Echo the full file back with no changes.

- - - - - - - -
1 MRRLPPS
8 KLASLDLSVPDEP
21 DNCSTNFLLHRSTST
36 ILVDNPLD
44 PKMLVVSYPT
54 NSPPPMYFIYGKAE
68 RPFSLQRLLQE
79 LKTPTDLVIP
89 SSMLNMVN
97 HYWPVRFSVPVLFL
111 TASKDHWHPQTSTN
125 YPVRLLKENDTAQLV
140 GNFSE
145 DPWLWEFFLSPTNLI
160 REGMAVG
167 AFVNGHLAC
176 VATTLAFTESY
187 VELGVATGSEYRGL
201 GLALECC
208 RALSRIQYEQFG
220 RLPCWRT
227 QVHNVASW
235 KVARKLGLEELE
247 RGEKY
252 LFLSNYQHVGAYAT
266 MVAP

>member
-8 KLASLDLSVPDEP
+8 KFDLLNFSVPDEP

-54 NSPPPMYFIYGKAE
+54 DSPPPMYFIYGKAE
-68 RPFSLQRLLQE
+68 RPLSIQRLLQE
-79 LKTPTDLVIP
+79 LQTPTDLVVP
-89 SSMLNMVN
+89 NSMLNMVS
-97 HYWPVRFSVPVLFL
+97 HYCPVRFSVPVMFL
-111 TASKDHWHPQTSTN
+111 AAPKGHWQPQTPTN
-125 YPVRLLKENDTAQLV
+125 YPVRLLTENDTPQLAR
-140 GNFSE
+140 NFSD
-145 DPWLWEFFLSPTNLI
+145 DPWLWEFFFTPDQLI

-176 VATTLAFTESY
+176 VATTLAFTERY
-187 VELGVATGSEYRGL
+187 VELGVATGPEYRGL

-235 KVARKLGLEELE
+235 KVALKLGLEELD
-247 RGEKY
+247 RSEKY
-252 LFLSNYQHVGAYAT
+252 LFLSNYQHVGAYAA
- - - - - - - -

1 MRRLPPS
8 KLASLDLSVPDEP
21 DNCSTNFLLHRSTST
36 ILVDNPLD
44 PKMLVVSYPT
54 NSPPPMYFIYGKAE
68 RPFSLQRLLQE
79 LKTPTDLVIP
89 SSMLNMVN
97 HYWPVRFSVPVLFL
111 TASKDHWHPQTSTN
125 YPVRLLKENDTAQLV
140 GNFSE
145 DPWLWEFFLSPTNLI
160 REGMAVG
167 AFVNGHLAC
176 VATTLAFTESY
187 VELGVATGSEYRGL
201 GLALECC
208 RALSRIQYEQFG
220 RLPCWRT
227 QVHNVASW
235 KVARKLGLEELE
247 RGEKY
252 LFLSNYQHVGAYAT
266 MVAP

>member
-8 KLASLDLSVPDEP
+8 KFDLLNFSVPDEP

-54 NSPPPMYFIYGKAE
+54 DSPPPMYFIYGKAE
-68 RPFSLQRLLQE
+68 RPLSIQRLLQE
-79 LKTPTDLVIP
+79 LQTPTDLVVP
-89 SSMLNMVN
+89 NSMLNMVS
-97 HYWPVRFSVPVLFL
+97 HYCPVRFSVPVMFL
-111 TASKDHWHPQTSTN
+111 AAPKGHWQPQTPTN
-125 YPVRLLKENDTAQLV
+125 YPVRLLTENDTPQLAR
-140 GNFSE
+140 NFSD
-145 DPWLWEFFLSPTNLI
+145 DPWLWEFFFTPDQLI

-176 VATTLAFTESY
+176 VATTLAFTERY
-187 VELGVATGSEYRGL
+187 VELGVATGPEYRGL

-235 KVARKLGLEELE
+235 KVALKLGLEELD
-247 RGEKY
+247 RSEKY
-252 LFLSNYQHVGAYAT
+252 LFLSNYQHVGAYAA